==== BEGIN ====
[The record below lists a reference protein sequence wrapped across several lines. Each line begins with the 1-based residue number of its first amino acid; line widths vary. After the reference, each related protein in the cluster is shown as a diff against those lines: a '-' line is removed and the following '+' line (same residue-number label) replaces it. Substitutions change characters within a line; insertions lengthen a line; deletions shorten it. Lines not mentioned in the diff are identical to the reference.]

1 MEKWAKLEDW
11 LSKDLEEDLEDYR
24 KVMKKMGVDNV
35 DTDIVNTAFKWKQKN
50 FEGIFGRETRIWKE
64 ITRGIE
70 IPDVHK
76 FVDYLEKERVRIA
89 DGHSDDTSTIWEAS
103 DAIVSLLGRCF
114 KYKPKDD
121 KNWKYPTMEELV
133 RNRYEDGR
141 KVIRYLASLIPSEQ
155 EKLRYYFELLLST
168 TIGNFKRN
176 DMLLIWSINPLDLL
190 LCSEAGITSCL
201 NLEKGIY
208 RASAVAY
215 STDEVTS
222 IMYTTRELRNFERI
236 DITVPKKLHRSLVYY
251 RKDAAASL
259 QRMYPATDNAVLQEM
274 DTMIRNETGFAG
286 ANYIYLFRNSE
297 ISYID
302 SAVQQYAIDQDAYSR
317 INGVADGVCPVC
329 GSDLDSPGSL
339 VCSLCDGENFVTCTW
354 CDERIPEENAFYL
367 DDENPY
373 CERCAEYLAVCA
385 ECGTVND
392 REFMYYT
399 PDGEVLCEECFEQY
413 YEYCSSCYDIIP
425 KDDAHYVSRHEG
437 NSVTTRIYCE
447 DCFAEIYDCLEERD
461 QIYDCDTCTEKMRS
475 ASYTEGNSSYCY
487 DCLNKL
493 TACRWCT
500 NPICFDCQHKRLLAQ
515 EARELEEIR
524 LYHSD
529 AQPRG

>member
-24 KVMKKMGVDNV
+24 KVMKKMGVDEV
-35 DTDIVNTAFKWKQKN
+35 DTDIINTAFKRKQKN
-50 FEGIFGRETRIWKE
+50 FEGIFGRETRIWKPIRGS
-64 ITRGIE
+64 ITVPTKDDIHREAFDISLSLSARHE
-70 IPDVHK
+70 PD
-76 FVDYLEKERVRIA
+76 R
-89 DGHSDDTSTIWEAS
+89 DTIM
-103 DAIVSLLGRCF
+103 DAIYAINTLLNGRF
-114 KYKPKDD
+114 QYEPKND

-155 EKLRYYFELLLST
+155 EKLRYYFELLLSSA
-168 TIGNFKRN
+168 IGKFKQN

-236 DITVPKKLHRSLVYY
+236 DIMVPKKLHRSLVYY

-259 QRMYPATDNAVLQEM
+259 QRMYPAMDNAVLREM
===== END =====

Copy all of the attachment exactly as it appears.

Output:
[The record below lists a reference protein sequence wrapped across several lines. Each line begins with the 1-based residue number of its first amino acid; line widths vary. After the reference, each related protein in the cluster is shown as a diff against those lines: a '-' line is removed and the following '+' line (same residue-number label) replaces it. Substitutions change characters within a line; insertions lengthen a line; deletions shorten it. Lines not mentioned in the diff are identical to the reference.]

1 MEKWAKLEDW
11 LSKDLEEDLEDYR
24 KVMKKMGVDNV
35 DTDIVNTAFKWKQKN
50 FEGIFGRETRIWKE
64 ITRGIE
70 IPDVHK
76 FVDYLEKERVRIA
89 DGHSDDTSTIWEAS
103 DAIVSLLGRCF
114 KYKPKDD
121 KNWKYPTMEELV
133 RNRYEDGR
141 KVIRYLASLIPSEQ
155 EKLRYYFELLLST
168 TIGNFKRN
176 DMLLIWSINPLDLL
190 LCSEAGITSCL
201 NLEKGIY
208 RASAVAY
215 STDEVTS
222 IMYTTRELRNFERI
236 DITVPKKLHRSLVYY
251 RKDAAASL
259 QRMYPATDNAVLQEM
274 DTMIRNETGFAG
286 ANYIYLFRNSE
297 ISYID
302 SAVQQYAIDQDAYSR
317 INGVADGVCPVC
329 GSDLDSPGSL
339 VCSLCDGENFVTCTW
354 CDERIPEENAFYL
367 DDENPY
373 CERCAEYLAVCA
385 ECGTVND
392 REFMYYT
399 PDGEVLCEECFEQY
413 YEYCSSCYDIIP
425 KDDAHYVSRHEG
437 NSVTTRIYCE
447 DCFAEIYDCLEERD
461 QIYDCDTCTEKMRS
475 ASYTEGNSSYCY
487 DCLNKL
493 TACRWCT
500 NPICFDCQHKRLLAQ
515 EARELEEIR
524 LYHSD
529 AQPRG

>member
-24 KVMKKMGVDNV
+24 KVMKKMGVDEV
-35 DTDIVNTAFKWKQKN
+35 DTDIINTAFKRKQKN
-50 FEGIFGRETRIWKE
+50 FEGIFGRETRIWKPIRGS
-64 ITRGIE
+64 ITVPTKDDIHREAFDISLSLSARHE
-70 IPDVHK
+70 PD
-76 FVDYLEKERVRIA
+76 R
-89 DGHSDDTSTIWEAS
+89 DTIM
-103 DAIVSLLGRCF
+103 DAIYAINTLLNGRF
-114 KYKPKDD
+114 QYEPKND

-155 EKLRYYFELLLST
+155 EKLRYYFELLLSSA
-168 TIGNFKRN
+168 IGKFKQN

-236 DITVPKKLHRSLVYY
+236 DIMVPKKLHRSLVYY

-259 QRMYPATDNAVLQEM
+259 QRMYPAMDNAVLREM